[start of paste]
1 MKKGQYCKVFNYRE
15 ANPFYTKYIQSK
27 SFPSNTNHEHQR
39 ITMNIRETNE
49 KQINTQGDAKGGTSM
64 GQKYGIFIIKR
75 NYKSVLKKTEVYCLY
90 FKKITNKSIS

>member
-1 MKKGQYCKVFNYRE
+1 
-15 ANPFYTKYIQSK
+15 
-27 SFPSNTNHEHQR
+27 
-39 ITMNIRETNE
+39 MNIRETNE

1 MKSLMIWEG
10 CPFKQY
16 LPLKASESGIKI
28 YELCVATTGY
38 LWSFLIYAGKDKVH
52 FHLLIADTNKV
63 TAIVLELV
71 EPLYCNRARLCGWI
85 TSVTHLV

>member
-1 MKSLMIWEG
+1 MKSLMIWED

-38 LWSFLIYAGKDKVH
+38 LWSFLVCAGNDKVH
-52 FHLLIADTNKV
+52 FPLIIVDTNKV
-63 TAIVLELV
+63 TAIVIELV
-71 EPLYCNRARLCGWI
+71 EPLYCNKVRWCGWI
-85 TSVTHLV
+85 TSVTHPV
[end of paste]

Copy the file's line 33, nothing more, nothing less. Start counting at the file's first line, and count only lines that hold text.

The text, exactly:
+52 FPLIIVDTNKV